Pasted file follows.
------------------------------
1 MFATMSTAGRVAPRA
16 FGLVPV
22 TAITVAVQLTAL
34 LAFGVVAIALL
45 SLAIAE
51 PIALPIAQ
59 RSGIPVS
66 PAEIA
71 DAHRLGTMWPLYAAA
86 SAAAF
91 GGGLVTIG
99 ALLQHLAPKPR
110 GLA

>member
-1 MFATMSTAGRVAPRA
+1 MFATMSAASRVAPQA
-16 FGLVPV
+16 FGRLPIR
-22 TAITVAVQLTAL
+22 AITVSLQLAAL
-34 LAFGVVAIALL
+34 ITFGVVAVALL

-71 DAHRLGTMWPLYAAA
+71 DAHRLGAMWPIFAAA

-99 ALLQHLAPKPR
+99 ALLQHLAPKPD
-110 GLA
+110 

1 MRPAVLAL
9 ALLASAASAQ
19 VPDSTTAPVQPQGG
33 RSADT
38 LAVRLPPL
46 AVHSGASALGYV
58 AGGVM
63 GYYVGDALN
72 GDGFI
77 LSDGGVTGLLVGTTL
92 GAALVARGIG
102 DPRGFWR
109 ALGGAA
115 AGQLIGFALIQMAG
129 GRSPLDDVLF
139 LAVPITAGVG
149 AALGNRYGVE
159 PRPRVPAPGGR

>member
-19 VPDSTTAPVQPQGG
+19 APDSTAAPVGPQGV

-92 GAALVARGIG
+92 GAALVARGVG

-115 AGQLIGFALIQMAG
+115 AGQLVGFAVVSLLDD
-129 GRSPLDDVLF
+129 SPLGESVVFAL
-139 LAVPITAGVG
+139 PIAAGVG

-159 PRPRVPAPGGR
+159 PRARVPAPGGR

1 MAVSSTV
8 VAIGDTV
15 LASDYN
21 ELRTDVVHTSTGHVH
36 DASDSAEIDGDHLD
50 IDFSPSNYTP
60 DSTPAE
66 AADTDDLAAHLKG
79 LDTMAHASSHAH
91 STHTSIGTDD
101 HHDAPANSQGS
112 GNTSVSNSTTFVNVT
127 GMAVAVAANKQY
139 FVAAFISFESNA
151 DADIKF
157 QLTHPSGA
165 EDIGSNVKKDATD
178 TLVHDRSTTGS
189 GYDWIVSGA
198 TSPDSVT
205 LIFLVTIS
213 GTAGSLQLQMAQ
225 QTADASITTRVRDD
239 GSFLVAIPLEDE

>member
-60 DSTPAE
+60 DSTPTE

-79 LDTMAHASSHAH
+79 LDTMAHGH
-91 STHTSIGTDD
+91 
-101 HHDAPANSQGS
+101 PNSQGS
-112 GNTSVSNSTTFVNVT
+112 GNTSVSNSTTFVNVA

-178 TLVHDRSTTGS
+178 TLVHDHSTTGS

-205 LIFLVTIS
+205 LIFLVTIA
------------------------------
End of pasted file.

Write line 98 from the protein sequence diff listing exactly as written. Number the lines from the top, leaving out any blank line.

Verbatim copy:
+205 LIFLVTIA